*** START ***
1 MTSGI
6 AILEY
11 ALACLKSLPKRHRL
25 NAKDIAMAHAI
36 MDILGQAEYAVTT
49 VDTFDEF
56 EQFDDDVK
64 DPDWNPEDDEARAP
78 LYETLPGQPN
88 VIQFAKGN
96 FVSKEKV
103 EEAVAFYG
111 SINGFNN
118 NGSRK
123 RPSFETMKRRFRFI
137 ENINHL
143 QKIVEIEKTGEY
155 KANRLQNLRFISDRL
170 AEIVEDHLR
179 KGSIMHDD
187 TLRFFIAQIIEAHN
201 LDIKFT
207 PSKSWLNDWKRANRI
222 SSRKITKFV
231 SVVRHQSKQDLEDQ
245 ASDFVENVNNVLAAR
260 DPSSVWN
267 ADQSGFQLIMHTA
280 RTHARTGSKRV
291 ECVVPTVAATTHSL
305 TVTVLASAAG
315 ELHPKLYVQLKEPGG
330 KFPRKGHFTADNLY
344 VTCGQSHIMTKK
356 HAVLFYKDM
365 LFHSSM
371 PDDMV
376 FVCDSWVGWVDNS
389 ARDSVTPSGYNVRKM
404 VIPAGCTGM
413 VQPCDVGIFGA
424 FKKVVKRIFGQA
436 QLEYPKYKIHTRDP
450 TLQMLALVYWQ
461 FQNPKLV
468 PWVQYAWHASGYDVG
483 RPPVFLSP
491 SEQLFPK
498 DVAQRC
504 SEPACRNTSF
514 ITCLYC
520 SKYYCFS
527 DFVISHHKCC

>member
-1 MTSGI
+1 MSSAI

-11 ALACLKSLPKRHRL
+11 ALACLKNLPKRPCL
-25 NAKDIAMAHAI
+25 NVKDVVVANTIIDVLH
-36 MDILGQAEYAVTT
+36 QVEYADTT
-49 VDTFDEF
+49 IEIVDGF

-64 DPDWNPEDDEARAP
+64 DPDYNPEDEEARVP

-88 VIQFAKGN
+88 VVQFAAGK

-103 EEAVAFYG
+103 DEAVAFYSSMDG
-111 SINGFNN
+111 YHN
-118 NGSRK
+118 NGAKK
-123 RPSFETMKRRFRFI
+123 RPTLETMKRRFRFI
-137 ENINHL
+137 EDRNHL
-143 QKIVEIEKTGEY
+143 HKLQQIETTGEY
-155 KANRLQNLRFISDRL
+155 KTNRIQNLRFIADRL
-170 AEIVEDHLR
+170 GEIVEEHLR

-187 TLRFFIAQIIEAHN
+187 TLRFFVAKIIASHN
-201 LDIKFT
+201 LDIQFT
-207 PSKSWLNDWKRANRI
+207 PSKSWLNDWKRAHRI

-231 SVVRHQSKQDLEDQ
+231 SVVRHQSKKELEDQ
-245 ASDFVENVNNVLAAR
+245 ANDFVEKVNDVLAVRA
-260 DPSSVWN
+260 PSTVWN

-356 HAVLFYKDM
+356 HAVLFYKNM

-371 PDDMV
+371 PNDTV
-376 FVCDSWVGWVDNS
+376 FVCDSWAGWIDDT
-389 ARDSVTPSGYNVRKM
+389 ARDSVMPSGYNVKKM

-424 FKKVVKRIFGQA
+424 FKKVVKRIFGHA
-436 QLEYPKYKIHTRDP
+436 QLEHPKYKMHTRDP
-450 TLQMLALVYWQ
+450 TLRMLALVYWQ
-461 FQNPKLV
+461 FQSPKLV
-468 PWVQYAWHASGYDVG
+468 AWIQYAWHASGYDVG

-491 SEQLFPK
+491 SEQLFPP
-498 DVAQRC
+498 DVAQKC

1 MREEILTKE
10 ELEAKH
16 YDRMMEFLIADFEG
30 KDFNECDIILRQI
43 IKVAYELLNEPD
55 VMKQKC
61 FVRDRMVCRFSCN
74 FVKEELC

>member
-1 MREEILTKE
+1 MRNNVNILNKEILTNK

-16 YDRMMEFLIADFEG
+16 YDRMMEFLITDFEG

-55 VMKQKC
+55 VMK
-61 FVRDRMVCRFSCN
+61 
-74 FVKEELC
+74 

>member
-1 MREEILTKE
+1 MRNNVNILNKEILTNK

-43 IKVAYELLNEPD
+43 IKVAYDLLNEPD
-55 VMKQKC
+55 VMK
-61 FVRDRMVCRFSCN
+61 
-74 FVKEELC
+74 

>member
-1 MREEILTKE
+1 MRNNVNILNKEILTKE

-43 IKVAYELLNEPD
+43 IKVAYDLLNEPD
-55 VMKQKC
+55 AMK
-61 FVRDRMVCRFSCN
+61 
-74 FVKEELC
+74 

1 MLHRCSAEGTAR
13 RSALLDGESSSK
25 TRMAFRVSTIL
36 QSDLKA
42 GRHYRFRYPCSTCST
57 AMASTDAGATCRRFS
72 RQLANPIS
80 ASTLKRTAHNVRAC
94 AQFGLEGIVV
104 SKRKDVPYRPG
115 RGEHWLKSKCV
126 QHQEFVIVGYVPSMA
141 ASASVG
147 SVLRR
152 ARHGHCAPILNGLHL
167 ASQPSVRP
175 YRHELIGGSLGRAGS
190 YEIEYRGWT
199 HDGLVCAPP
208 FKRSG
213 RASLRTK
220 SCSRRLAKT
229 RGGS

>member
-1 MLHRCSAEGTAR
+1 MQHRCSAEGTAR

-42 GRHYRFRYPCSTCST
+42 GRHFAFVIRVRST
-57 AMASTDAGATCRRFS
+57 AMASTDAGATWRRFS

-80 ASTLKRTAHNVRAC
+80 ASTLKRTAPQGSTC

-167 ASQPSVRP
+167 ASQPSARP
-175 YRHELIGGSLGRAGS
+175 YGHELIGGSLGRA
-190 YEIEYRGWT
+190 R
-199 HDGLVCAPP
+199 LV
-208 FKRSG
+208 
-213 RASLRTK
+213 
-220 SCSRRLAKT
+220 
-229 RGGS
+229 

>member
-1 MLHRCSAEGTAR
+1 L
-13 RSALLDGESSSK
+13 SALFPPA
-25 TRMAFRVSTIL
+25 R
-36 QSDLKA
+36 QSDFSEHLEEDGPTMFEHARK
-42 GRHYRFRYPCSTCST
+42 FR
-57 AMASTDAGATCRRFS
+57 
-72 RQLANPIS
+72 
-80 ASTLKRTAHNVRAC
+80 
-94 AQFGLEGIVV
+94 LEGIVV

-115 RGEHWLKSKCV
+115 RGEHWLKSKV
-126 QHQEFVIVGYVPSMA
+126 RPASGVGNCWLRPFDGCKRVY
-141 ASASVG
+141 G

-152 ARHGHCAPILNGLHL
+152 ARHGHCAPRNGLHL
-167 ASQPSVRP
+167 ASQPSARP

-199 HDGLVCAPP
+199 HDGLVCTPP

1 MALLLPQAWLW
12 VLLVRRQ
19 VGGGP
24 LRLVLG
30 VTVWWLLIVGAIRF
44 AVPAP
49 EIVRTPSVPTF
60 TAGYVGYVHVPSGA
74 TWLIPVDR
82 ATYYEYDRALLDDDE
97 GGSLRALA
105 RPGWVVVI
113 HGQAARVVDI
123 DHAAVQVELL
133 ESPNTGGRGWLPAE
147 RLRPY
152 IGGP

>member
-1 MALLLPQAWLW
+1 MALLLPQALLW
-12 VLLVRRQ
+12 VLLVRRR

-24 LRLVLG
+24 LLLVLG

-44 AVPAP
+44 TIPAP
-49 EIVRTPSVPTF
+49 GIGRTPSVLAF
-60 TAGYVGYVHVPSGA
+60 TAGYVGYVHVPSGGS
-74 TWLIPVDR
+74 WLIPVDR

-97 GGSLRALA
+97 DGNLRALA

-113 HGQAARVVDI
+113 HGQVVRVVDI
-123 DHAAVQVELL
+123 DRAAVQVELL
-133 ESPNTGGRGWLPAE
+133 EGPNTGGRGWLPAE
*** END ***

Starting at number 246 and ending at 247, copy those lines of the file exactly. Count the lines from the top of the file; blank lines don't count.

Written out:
60 TAGYVGYVHVPSGA
74 TWLIPVDR